From their preview:
It is the future, and beneath the flickering glow of the sprawling New Angeles skyline, immense corporations seek every advantage in the burgeoning field of synthetic humanoid technology. On the brink of a revolutionary innovation, CyberSolutions Inc. is poised to become the next global powerhouse, threatening the profits of well-established conglomerates Haas-Bioroid and Jinteki. But unfortunately for CyberSolutions, security at their New Angeles branch has just been compromised.
In January, we announced the upcoming release of Infiltration, a card game designed by Donald X. Vaccarino (Dominion, Kingdom Builder) and set in the dystopian future of Android. In this tense card game of futuristic larceny, two to six players take the roles of thieves, pushing their luck to the breaking point as they venture ever farther into a highly secured corporate facility. The most vital information lies deep within the complex, but with corporate security mercs on the way, each step inward narrows all hopes of escape.
Accessible and engaging, Infiltration offers plenty of compelling strategic choices and significant replayability. Today, we’re pleased to offer our first look at Infiltration’s mechanics.
Get in, the the data, get out
First, take a look at the game’s layout below. At the start of every game, two rows of six cards each are arranged in a “V” formation to abstractly represent the two floors of the CyberSolutions complex. These randomly determined rooms are drawn from Infiltration’s 32 room cards, resulting in a new combination and configuration with each new game. What’s more, “second-floor” rooms are designed to be more challenging (and more rewarding) than “first-floor” rooms, ratcheting up the tension in the later rounds of the game.
Now, note that one of the room cards in the lower left corner is faceup, while the others are facedown. It is on this “entry card” that each player’s operative marker is initially placed, and it is from this first room that players will begin their illicit escapades, flipping the other cards as they enter those rooms. Barring any special card abilities or unforeseen room effects, the entry room is the only means of escape; there’s one way in, and one way out. The farther the thieves venture inward (and toward the wealth of the second floor), the farther they will be from freedom.
But how do the thieves move to a new room, and what do they do once they get there? At the beginning of every round, each player chooses a card from his hand to signify his intentions. A player may choose an item card, which represents various technology or tactics and is typically discarded after use (we’ll look at a few item cards in a future preview). Instead, he might choose one of his four action cards, which return to his hand after every use.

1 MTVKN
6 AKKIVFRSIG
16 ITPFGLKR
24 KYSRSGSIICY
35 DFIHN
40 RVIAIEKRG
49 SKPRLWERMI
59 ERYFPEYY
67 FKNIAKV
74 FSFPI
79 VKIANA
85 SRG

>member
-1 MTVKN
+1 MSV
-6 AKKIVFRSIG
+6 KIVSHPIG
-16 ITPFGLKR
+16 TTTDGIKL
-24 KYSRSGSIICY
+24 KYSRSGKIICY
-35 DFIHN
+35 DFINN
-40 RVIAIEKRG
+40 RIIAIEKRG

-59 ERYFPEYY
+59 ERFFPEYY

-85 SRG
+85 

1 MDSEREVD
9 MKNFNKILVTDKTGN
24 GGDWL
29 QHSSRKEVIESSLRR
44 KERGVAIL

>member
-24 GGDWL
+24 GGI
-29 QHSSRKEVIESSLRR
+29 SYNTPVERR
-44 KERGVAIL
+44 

For every action...
A player’s four action cards are his primary means of interacting with the game; they present the basic maneuvers necessary to all thieves. Advance moves a thief forward one room (unless he’s already in the final room), while Retreat moves him backward. If a thief plays his Retreat action while he’s in the entry room, he’ll leave the facility for good (and wait out the remainder of the game), banking any of his ill-gotten loot. Of course, you won’t want to leave until you’ve filled your databanks with valuable information. That’s where the other two action cards come in.
Simply moving forward and backward along a linear path may not seem to offer many decisions, but the issue becomes somewhat more complex when you consider the range of room card effects that can be triggered. The versatile Interface action card allows a thief to interact with the room in which he’s standing; he might grab some quick medical attention from the Infirmary or commandeer a few weapons from the Security Station, for example. Finally, the Download action card lets a thief do what he came to do – steal data.
No room for error
Now, let’s take a closer look at one of the more straightforward first-floor room cards. Moving Sidewalk offers a tempting pool of data files, as well as the potential to draw two valuable items cards. Unfortunately, the room itself is designed to eject intruders; its “Enter” effect states that if you use your “Advance” card to enter the room, you’ll end up moving forward against your will. If you want to claim the Moving Sidewalk’s spoils, therefore, you’ll have to Retreat your way in from the next room... but will that be worth the delay?
It might just be. This particular room begins with two facedown data file (DF) tokens, as indicated by the large “2” in its center. Four more DF tokens are also available (indicated by the “4” on the right side of the card), but they’re currently under guard by a lab worker on the nightshift; to get to them, you’ll need an item capable of “neutralizing” pesky employees. You could also use your Interface action to pluck two new items off the assembly line, but you’d better be quick. The first player to Interface with this room will remove the interface token, spending this one-time opportunity.
So far, we’ve seen only a fraction of the engaging options and card interactions that are possible in Infiltration. Look for our future previews, in which we’ll delve into patrolling NPCs, the ever-increasing threat of capture (represented by the Security Tracker dial), the challenges on the second floor, and much more. Then, look for Infiltration on store shelves in the second quarter of 2012!